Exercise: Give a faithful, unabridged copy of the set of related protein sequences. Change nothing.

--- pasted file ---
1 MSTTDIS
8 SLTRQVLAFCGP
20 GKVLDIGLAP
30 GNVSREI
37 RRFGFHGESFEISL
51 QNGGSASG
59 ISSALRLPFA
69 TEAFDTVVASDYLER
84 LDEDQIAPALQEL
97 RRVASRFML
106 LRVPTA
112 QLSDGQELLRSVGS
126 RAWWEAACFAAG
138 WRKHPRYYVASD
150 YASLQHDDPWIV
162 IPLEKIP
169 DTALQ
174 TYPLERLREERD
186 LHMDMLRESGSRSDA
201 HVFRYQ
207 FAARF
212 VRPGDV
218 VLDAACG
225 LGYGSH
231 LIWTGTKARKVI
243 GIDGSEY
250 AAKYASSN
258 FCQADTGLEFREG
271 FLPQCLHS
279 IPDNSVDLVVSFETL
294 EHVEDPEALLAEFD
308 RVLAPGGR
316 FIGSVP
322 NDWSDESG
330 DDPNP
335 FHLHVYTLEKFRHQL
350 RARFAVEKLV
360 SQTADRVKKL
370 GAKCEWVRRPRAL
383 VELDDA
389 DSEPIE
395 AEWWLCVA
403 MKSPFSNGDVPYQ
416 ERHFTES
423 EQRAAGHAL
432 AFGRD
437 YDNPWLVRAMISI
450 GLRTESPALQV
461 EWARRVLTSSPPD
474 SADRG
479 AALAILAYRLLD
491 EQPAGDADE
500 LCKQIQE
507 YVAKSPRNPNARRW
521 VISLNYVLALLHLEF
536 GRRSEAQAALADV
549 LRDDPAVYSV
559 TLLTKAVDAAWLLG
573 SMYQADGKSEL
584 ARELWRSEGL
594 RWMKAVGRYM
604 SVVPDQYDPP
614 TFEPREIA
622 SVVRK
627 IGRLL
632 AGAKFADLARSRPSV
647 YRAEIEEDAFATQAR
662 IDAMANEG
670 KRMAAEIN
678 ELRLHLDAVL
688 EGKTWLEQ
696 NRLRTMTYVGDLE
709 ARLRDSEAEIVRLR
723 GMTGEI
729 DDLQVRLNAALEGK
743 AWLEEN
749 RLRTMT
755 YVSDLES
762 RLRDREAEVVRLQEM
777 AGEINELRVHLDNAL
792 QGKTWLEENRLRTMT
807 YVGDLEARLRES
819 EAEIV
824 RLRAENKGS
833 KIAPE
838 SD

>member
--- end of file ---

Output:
1 MSTTDIS
8 SLTRQVLAFCGP
20 GKVLDIGLAP
30 GNVSREI
37 RRFGFHGESFEISL
51 QNGGSASG
59 ISSALRLPFA
69 TEAFDTVVASDYLER
84 LDEDQIAPALQEL
97 RRVASRFML
106 LRVPTA
112 QLSDGQELLRSVGS
126 RAWWEAACFAAG
138 WRKHPRYYVASD
150 YASLQHDDPWIV
162 IPLEKIP
169 DTALQ
174 TYPLERLREERD
186 LHMDMLRESGSRSDA
201 HVFRYQ
207 FAARF
212 VRPGDV
218 VLDAACG
225 LGYGSH
231 LIWTGTKARKVI
243 GIDGSEY
250 AAKYASSN
258 FCQADTGLEFREG
271 FLPQCLHS
279 IPDNSVDLVVSFETL
294 EHVEDPEALLAEFD
308 RVLAPGGR
316 FIGSVP
322 NDWSDESG
330 DDPNP
335 FHLHVYTLEKFRHQL
350 RARFAVEKLV
360 SQTADRVKKL
370 GAKCEWVRRPRAL
383 VELDDA
389 DSEPIE
395 AEWWLCVA
403 MKSPFSNGDVPYQ
416 ERHFTES
423 EQRAAGHAL
432 AFGRD
437 YDNPWLVRAMISI
450 GLRTESPALQV
461 EWARRVLTSSPPD
474 SADRG
479 AALAILAYRLLD
491 EQPAGDADE
500 LCKQIQE
507 YVAKSPRNPNARRW
521 VISLNYVLALLHLEF
536 GRRSEAQAALADV
549 LRDDPAVYSV
559 TLLTKAVDAAWLLG
573 SMYQADGKSEL
584 ARELWRSEGL
594 RWMKAVGRYM
604 SVVPDQYDPP
614 TFEPREIA
622 SVVRK
627 IGRLL
632 AGAKFADLARSRPSV
647 YRAEIEEDAFATQAR
662 IDAMANEG
670 KRMAAEIN
678 ELRLHLDAVL
688 EGKTWLEQ
696 NRLRTMTYVGDLE
709 ARLRDSEAEIVRLR
723 GMTGEI
729 DDLQVRLNAALEGK
743 AWLEEN
749 RLRTMT
755 YVSDLES
762 RLRDREAEVVRLQEM
777 AGEINELRVHLDNAL
792 QGKTWLEENRLRTMT
807 YVGDLEARLRES
819 EAEIV
824 RLRAENKGS
833 KIAPE
838 SD

>member